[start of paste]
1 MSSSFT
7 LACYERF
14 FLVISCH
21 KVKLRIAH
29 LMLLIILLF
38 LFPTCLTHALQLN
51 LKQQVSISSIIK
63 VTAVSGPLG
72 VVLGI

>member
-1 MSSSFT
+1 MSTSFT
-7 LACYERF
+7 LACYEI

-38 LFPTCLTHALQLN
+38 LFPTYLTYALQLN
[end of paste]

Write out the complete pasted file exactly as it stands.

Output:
1 MSSSFT
7 LACYERF
14 FLVISCH
21 KVKLRIAH
29 LMLLIILLF
38 LFPTCLTHALQLN
51 LKQQVSISSIIK
63 VTAVSGPLG
72 VVLGI

>member
-1 MSSSFT
+1 MSTSFT
-7 LACYERF
+7 LACYEI

-38 LFPTCLTHALQLN
+38 LFPTYLTYALQLN